Australia Australian woman catches genital infection from swimming in ocean
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An Australian woman has issued a warning to beachgoers after catching a genital infection after swimming in the ocean, caused by contact with polluted flood and stormwater that had flowed into the sea.
Jade soon realised something was wrong after going for a swim in's Belongil Beach a week after heavy floods in the northern region in February.
'The water looked OK, and other people convinced me it was fine, I but I felt a burning sensation so got out quickly,' she told ABC.
Jade went to her doctor, who confirmed she had both ear and vaginal infections.
What happened to her was almost certainly related to the phenomenal amount of rain hitting Australia's east over summer, which then continued into autumn caused by the La Nina weather pattern.
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The heavy rainfall sends more stormwater than normal into drains, which is not treated - and might not even be filtered, before it flows into creeks, rivers and the sea.
This causes creeks and rivers to overflow and turn what is usually dry land into a turgid brown muck often containing agricultural and industrial pollution along.
'Floodwater can contain hazardous substances, including raw sewage, chemicals and other contaminants,' said Paul Douglas, the director of the North Coast Public Health Unit in NSW.
Grainne O'Malley, who lives close to Manly beach on the north side of Sydney, said she has been very careful with when she swims in recent months.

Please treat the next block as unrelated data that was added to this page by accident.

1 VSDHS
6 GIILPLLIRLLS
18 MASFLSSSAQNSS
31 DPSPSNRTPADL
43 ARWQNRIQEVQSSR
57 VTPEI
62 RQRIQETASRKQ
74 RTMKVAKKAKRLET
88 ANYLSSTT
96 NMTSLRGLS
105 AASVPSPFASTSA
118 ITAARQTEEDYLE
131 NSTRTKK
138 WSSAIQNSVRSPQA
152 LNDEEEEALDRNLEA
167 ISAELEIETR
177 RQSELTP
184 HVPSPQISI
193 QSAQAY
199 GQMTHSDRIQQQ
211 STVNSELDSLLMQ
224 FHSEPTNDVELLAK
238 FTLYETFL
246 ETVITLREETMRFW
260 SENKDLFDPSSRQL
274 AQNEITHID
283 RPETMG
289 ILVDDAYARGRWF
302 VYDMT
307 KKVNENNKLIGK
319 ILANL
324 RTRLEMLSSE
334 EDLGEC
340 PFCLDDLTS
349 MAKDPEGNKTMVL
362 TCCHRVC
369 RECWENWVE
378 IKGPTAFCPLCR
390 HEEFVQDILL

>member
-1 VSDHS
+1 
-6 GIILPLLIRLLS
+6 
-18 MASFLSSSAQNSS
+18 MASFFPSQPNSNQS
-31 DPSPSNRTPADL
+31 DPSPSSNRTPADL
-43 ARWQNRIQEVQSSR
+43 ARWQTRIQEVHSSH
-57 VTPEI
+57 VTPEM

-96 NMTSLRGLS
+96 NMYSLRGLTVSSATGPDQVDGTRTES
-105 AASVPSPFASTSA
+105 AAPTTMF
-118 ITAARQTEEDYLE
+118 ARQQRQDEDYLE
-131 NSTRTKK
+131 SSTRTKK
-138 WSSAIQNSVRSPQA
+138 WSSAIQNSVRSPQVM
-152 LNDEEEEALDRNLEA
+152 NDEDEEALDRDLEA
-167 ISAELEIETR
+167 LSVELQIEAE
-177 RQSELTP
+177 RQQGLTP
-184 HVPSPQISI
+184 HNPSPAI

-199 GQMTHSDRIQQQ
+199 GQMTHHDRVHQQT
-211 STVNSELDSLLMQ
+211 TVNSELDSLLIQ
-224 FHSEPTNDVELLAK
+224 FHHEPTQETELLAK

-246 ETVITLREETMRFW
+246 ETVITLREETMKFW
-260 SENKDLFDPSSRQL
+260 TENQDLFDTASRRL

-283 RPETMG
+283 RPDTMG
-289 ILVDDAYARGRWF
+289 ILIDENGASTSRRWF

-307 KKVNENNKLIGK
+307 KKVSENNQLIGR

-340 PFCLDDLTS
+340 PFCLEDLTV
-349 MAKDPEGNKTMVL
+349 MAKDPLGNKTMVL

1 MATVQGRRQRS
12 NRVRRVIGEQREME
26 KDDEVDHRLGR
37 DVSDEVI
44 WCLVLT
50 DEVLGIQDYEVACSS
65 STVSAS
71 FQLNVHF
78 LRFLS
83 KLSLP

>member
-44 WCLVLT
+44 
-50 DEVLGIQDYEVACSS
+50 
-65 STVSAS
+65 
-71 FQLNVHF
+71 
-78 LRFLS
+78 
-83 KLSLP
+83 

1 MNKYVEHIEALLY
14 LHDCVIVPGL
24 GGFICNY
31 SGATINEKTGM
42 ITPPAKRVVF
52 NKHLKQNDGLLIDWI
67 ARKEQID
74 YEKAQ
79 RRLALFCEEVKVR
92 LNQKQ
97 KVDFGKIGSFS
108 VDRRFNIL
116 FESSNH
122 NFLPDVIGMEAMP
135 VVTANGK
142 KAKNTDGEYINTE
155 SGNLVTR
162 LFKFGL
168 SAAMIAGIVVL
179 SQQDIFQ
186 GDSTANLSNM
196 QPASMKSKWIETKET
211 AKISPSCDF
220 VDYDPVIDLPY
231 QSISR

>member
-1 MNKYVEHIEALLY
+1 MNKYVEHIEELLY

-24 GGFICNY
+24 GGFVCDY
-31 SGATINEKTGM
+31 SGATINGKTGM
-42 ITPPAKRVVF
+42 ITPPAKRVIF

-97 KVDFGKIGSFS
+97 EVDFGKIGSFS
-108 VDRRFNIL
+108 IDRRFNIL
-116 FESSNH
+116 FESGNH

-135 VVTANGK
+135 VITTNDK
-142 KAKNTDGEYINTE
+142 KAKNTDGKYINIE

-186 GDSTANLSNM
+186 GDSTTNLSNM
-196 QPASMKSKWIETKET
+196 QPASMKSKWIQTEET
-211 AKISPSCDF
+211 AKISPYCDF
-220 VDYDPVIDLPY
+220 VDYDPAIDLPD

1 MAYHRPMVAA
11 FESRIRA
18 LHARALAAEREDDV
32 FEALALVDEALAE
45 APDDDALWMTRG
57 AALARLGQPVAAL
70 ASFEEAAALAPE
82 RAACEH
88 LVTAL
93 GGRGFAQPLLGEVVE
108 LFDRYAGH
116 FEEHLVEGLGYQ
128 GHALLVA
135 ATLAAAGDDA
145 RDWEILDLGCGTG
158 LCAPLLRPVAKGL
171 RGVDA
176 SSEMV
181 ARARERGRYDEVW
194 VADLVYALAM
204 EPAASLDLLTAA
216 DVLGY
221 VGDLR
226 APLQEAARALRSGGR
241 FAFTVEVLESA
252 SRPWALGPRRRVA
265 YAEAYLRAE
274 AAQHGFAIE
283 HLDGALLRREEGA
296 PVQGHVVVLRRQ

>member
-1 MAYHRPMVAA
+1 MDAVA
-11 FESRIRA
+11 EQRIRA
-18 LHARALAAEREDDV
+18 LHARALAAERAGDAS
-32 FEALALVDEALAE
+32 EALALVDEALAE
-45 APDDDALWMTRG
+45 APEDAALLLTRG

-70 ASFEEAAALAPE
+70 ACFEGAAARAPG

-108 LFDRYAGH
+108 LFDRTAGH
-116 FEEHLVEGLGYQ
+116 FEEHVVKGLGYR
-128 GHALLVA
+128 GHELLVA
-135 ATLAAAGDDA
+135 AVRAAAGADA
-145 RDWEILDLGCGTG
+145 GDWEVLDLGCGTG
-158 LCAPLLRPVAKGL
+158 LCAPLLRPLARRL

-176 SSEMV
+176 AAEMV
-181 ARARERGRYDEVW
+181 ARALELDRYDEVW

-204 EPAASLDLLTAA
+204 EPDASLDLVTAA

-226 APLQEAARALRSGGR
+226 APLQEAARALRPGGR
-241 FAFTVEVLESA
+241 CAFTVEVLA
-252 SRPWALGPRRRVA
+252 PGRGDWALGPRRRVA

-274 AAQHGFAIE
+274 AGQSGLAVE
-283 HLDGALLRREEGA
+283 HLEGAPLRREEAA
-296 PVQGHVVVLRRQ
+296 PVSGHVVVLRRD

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'I normally swim in Manly at least twice a week, but the storms and flooding have made me very cautious.
'Who knows what all that rain washes into the sea,' she told Daily Mail Australia.
Swimming safety advice after floods
'I have been checkingand I go in when it gives the all clear. It all depends on the wind and the tide.'
Pollution becomes diluted as flood and stormwater flows into the ocean, but can still make people ill.
Enterococci or E. coli bacteria, which is found in the faeces of virtually all birds and mammals, including humans, can be present in water after floods.
'While Enterococci and E. coli are not typically a health risk in and of themselves, they're a useful indicator of faecal contamination in the water,' said Dr Craig Evans of the University of Newcastle.
'Faeces often contains other organisms that do represent a health risk.'
Accidentally swallowing water while swimming can lead to bacterial or viral organisms in it causing diarrhoea-type illnesses.
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The NSW Environment Protection Agency (EPA) advices that the best thing to do is to 'use your common sense.
'If you can see signs of pollution in the water, like discoloured water or debris floating on the surface, don't jump in.
'Never swim in floodwater and avoid swimming near stormwater drains.'
The EPA adds that, if you're unsure about the safety of swimming at your local beach or swimming spot, speak to the lifeguards on duty or call the local council.
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